Goings On – week of Jan 16 2014

The notion of Neil Young offering an acoustic performance at the Jack Singer Concert Hall alongside opener Diana Krall is the sort of hot ticket that well-off urbanites love. Listen to a good ol’ Canadian boy gently pick soft-rock anthems like “Old Man” in an intimate setting? Doesn’t get much sweeter than that.

Of course Neil Young is not your standard aging rocker and his upcoming Calgary show on Sunday January 19 is as much a “fuck you” to Calgary as anything else. Undoubtedly many concert attendees will be those who’ve largely benefitted from the very industry Young’s here to protest.

Neil Young’s a subversive punk with a decades-deep catalogue full of stylistic twists and turns a general disregard for the record industry and as always a penchant for vitriolic political discourse. Sure he’s responsible for writing some of the greatest rock ’n’ roll songs of all time and there’s nary a skippable album in his hefty discography ( Trans haters back off). But Neil Young’s so much more than a mere hit machine and he speaks his mind when he gets pissed off.

Right now he’s pissed off at us. Or more specifically our province the oilsands and the man in charge of our country. Neil Young’s current mini-tour is in essence a raised middle finger to the oil industry so there’ll likely be some intense discourse in between gentle strums and coos when he hits the Jack Singer.

The show comes seven days after Young eviscerated the oilsands at a press conference. “It’s the greediest most destructive and disrespectful demonstration of something run amok that you can ever see” he said of the industry. “There is no way to describe it. It’s truly a disaster.”

“Get a grip and understand what is really happening” he added. “It is hypocritical some of the things that are being said by the leaders of this country. It’s embarrassing as a Canadian to have to listen to some of this stuff. It’s all marketing it’s all big money.”

More specifically he spoke out against the mistreatment of the Athabasca Chipewyan First Nation who are trying to protect their lands from oilsands development. Young’s tour which has been dubbed “Honor the Treaties” (apparently Young doesn’t care about preserving Canada’s spelling of “honour” but I digress) will serve to raise funds for the group’s legal challenge.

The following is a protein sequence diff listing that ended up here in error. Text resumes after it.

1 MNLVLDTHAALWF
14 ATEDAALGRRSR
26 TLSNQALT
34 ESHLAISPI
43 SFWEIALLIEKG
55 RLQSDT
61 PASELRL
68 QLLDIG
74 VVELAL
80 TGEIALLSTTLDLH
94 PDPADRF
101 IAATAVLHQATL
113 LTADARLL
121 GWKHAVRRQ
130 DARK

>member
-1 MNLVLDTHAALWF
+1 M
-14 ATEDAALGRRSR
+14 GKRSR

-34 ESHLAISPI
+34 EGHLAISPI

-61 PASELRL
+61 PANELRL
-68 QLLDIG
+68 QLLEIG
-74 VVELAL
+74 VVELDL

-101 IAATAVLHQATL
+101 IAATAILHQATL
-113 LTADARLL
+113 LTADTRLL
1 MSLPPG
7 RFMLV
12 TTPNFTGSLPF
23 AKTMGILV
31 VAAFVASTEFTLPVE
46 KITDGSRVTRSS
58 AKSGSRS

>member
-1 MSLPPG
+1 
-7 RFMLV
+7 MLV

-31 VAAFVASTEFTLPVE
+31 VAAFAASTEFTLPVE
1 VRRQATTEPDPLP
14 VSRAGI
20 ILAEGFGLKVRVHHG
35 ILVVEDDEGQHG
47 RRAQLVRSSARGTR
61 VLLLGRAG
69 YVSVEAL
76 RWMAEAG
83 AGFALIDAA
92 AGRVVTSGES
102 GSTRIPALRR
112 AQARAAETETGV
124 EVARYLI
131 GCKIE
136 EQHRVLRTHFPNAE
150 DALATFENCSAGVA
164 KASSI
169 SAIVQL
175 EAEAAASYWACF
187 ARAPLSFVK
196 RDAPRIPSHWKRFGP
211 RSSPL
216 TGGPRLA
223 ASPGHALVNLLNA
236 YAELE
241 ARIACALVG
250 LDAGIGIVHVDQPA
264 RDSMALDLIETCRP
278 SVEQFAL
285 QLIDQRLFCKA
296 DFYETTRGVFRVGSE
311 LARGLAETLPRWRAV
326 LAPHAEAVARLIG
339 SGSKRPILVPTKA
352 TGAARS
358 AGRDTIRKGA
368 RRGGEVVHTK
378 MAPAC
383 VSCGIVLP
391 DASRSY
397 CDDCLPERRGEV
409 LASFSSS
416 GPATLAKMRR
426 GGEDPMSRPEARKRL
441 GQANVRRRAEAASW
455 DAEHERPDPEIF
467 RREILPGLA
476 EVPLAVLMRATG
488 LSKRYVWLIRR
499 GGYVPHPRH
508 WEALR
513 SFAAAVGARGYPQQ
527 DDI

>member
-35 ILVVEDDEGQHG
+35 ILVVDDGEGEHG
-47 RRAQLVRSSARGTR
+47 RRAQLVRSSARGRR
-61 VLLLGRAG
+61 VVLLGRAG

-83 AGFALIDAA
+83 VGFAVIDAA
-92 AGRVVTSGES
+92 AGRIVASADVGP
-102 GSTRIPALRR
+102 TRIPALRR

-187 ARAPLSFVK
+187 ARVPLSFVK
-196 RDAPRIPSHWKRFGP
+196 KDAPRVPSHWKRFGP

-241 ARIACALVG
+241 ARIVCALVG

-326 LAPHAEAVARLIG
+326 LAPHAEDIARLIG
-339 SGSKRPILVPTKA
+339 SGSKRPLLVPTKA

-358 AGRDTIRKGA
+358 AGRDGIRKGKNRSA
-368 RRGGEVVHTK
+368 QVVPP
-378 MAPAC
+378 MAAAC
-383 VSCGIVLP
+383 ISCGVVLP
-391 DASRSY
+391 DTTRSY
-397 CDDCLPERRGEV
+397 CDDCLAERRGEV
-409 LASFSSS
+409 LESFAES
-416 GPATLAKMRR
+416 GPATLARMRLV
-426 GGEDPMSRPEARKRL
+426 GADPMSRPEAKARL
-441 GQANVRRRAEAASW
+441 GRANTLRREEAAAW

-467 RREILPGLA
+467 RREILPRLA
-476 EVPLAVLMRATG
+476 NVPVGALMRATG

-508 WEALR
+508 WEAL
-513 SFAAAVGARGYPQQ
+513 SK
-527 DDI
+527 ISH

“We made a deal with these people. We are breaking our promise. We are killing these people” Young said. “The blood of these people will be on modern Canada’s hands.”

Young’s pointed words apparently made their way under the skin of Calgary’s own Stephen Harper — his cronies issued a statement on Monday speaking out against what Young said at the press conference.

“Canada’s natural resources sector is and has always been a fundamental part of our country’s economy. And it continues to present a tremendous economic opportunity for all Canadians from coast to coast to coast” PMO spokesperson Jason MacDonald said in a statement later adding “Even the lifestyle of a rock star relies to some degree on the resources developed by thousands of hard-working Canadians every day.”

Young bounced back with another direct statement (which you can read in full at ffwdweekly.com ) saying “If rock stars need oil is an official response how does that affect the treaties Mr. Harper’s government of Canada is breaking?” Young went on to defend his own carbon footprint pointing out that his car runs on biomass.

“Our issue is not whether the natural resource sector is a fundamental part of the country our issue is with the government breaking treaties with the First Nation and plundering the natural resources the First Nation has rights to under the treaties” he added.

Neil Young will undoubtedly fill the Jack Singer with gentle harmonic sounds when he performs this weekend but the entire concert should be seen as an act of protest. In other words it’s easy listening for uneasy times.